On 1 June 2023, new measures explaining the requirements for using the standard contract (China Standard Contract) mechanism to legally export personal information from China as well as the form of the “standard contract” came into effect.
Under China’s Personal Information Protection Law (PIPL), effective since November 2021, companies are required to use one of three legal mechanisms to transmit certain personal information outside of China. These PIPL-compliant mechanisms include:
Cyberspace Administration of China security assessment (CAC Assessment);
China Standard Contract; and
Protection certification by licensed institutions (Protection Certification).
This alert relates to recent developments that clarify the requirements for using the China Standard Contract procedures to meet the PIPL requirements for exporting personal information from China.
In February 2023, the Cyberspace Administration of China (CAC) released the Standard Contract Measures for the Export of Personal Information from China (Measures), which explained how companies can legally export personal information from China by signing a “standard contract” with the overseas data recipient.
At the end of May 2023, the CAC released the Guidelines for Filing Standard Contracts on Exporting Personal Information Overseas (Guidelines), which provided additional information to assist eligible companies choosing to adopt the China Standard Contract mechanism to legally export personal information from China. These Guidelines further elaborate on legal definitions and provide additional guidance on local filing requirements.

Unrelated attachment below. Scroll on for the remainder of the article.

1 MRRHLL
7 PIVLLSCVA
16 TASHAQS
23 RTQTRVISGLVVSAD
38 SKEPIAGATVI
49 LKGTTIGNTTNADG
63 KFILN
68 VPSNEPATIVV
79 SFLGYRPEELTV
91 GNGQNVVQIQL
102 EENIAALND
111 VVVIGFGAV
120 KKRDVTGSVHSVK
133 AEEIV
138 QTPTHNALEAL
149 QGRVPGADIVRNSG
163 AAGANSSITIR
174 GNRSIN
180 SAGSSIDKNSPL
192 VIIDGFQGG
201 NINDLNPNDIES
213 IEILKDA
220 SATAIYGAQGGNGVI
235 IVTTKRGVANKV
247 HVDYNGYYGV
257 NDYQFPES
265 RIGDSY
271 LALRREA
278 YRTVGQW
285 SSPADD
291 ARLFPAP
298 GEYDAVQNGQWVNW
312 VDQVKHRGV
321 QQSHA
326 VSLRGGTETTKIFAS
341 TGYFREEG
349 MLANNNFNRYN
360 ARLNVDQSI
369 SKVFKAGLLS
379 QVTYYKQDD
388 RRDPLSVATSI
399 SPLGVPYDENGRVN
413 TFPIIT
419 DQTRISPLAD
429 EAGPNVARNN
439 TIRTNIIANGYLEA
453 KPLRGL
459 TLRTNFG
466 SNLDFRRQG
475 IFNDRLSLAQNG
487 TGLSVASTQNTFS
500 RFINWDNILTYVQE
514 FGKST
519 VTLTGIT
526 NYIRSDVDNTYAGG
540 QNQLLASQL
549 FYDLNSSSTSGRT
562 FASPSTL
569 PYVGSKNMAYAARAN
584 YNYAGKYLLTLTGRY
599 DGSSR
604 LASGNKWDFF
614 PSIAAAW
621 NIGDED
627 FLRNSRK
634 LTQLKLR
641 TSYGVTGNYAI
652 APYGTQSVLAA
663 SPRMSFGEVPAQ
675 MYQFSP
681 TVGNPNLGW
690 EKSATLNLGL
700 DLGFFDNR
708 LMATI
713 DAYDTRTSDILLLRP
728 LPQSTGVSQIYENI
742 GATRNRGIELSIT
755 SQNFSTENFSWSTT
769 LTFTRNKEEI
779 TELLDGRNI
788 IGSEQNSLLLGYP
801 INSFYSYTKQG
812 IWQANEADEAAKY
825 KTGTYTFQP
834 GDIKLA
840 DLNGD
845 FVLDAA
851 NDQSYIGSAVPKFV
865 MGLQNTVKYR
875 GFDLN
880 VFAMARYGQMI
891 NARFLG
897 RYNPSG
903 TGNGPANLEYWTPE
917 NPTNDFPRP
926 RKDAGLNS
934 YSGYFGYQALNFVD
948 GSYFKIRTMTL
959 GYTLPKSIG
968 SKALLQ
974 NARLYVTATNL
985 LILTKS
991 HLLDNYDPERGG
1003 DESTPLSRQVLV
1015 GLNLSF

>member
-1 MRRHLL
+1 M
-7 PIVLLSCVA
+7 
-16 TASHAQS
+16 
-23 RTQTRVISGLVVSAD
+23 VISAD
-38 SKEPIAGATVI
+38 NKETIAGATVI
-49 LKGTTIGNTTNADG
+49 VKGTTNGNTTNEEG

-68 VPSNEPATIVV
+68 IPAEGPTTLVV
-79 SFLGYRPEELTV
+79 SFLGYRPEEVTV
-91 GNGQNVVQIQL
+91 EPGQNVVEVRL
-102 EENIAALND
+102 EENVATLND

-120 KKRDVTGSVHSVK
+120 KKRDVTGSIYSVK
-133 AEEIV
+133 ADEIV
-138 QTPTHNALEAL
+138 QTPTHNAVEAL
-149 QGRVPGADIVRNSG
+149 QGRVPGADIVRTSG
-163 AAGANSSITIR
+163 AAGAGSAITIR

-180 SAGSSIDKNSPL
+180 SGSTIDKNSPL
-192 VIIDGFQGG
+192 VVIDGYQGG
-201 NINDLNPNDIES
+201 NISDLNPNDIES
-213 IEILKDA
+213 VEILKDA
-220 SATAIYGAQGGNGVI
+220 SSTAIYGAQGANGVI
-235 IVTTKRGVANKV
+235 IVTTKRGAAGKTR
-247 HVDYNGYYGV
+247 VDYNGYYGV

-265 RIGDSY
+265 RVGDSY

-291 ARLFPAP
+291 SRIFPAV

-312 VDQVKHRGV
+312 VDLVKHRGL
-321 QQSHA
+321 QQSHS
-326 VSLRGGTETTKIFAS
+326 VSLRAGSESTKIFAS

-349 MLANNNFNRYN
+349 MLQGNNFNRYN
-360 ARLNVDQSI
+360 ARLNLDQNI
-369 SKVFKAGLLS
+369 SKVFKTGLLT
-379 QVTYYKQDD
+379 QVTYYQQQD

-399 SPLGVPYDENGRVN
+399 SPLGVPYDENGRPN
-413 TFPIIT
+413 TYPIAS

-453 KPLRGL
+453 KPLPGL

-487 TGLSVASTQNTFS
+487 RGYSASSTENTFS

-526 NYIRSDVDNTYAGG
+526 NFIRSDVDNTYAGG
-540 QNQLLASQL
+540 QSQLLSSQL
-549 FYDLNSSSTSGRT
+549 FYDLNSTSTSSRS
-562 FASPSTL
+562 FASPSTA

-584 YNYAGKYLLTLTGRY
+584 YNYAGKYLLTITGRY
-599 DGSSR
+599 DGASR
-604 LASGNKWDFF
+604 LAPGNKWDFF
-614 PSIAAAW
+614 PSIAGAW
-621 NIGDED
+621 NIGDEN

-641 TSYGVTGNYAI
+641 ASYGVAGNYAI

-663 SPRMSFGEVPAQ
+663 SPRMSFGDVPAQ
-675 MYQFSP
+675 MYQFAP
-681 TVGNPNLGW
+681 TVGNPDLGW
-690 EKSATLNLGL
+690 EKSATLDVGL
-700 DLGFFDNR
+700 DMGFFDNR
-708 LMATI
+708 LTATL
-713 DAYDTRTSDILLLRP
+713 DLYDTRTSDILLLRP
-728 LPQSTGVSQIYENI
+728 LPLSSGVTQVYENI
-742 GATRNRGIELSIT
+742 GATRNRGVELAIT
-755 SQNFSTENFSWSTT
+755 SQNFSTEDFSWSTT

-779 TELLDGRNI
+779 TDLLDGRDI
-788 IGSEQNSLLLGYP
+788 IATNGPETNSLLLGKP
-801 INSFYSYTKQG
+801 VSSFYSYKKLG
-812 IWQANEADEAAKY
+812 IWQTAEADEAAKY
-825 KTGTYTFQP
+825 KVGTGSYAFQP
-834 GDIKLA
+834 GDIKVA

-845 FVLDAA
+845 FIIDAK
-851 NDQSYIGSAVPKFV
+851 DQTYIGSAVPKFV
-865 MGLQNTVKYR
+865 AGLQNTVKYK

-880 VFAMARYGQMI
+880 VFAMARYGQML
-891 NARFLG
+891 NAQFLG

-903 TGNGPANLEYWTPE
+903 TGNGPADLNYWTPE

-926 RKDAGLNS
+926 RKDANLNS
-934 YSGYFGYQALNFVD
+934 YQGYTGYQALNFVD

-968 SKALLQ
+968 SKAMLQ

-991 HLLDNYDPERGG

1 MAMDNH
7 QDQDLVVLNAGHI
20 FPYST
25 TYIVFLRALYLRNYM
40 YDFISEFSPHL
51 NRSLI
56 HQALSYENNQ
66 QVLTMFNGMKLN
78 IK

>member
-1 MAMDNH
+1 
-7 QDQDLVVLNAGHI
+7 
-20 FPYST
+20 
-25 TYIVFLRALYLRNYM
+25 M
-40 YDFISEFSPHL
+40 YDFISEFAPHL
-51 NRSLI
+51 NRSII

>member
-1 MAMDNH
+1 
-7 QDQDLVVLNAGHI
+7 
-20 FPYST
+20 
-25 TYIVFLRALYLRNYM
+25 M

These two new documents give us a more complete picture of what is required under the China Standard Contract legal mechanism, explaining in detail who qualifies to use it, what constitutes data export under Chinese laws, what additional procedures may be required (e.g., personal information protection impact assessments (PIPIA)), and what the essential terms are for the China Standard Contract.
Given the importance of this development, we have prepared a high-level overview of the Measures and Guidelines with focus on tips for overseas data recipients.
SIX KEY TAKEAWAYS
Below, we discuss some key takeaways from the China Standard Contract with a specific focus on the impact to the overseas data recipient.
Takeaway No. 1: One-Size-Fits-All or Not?
General Data Protection Regulation (GDPR) standard contractual clauses include four different modules of “controller-to-controller” (C2C), “controller-to-processor” (C2P), “processor-to-processor” (P2P), and “processor-to-controller” (P2C), so a personal information processor can use GDPR standard contractual clauses (SCCs) to enter into a data outbound transfer agreement with an overseas data recipient who is either a controller or a processor.
China Standard Contract, however, only has one template to be entered into by a “China data controller” with an “overseas data recipient”. Obviously, it can apply to modules of C2C and C2P. Where the data exporter in China is a personal information processor (i.e. P2P and P2C transfers), especially when there is no data controller in China in a specific data cross-border transfer, there are some ambiguities as to how to use the China Standard Contract, or companies may need to use the Protection Certification instead in some scenarios.
Takeaway No. 2: Not Only Contractual Clauses; It Is a Contract